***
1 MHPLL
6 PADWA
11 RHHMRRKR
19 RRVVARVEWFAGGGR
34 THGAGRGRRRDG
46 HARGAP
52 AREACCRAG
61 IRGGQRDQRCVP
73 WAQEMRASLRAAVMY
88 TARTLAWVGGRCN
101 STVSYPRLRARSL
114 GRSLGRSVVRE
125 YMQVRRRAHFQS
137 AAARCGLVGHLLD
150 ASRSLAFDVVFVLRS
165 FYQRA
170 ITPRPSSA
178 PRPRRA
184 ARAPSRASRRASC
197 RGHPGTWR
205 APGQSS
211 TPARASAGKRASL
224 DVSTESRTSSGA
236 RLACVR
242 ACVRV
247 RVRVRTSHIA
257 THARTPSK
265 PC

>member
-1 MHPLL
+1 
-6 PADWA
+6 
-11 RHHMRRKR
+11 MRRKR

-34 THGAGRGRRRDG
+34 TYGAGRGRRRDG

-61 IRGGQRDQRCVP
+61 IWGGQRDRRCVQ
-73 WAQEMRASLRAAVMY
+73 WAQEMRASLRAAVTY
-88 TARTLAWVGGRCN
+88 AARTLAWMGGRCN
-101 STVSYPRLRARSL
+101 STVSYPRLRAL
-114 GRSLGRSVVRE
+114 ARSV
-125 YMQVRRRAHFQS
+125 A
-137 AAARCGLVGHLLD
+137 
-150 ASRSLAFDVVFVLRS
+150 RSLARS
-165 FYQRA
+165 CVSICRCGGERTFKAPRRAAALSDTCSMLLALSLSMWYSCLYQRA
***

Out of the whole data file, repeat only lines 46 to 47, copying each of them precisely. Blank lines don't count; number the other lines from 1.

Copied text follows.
-114 GRSLGRSVVRE
+114 ARSV